Lord Mackay of Ardbrecknish: The two amendments seek to extend the provisions for determining whether accommodation is suitable. I mentioned in the previous debate that we have taken powers in Clause 183 to prescribe when and how accommodation is to be regarded as suitable. My right honourable friend the Minister for Housing has indicated in another place that we shall, if necessary, use the powers to extend further the definition of the term "suitable".

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The first amendment would introduce new tests to determine whether accommodation is suitable for a family with young children. I share the noble Lord's belief that all authorities should aim to provide the type of accommodation he describes. However, I ask the Committee to consider whether it is best achieved through legislation.

The noble Lord's amendment would restrict the type of accommodation which an authority could use to discharge its duty. The authority may be limited as to the type of accommodation it could provide and would be unable to look to accommodation outside a particular area. Such a degree of prescription might leave some authorities, particularly those in areas with a limited supply of accommodation accessible to children's existing schools, unable to discharge their duties. A difficult balance may have come into play here between our desire that the children should be accommodated and homeless persons should get a house to tide them over and our desire that the house should be as suitable as possible. To be too prescriptive about the degree of suitability could reduce the number of houses available for those families who are homeless or about to become homeless.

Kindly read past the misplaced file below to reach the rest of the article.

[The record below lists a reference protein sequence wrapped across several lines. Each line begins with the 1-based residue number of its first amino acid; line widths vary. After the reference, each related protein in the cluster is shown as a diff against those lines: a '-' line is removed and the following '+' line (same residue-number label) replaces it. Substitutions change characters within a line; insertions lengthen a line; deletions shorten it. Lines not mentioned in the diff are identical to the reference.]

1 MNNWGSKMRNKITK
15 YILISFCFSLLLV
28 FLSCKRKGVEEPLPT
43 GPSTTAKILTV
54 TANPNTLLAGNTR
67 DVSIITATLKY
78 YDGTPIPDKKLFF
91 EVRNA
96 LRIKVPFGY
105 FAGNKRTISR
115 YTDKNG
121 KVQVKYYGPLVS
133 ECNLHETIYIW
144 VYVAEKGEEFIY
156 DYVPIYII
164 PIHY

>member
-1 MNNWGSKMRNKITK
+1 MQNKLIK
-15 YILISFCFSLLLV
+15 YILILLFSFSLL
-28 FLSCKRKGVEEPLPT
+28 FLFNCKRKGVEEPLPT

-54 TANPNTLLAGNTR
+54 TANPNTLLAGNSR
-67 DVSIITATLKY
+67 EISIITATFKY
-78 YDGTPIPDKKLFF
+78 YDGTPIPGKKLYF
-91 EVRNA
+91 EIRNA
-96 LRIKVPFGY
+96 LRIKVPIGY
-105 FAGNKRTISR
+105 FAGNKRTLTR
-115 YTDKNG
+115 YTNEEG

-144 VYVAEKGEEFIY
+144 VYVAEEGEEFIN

I remind the noble Lord, Lord Northbourne, that the Homelessness Code of Guidance refers to the necessity to take account of the household's needs, including access to schools. I assure him that we will continue to reflect that when we revise the code.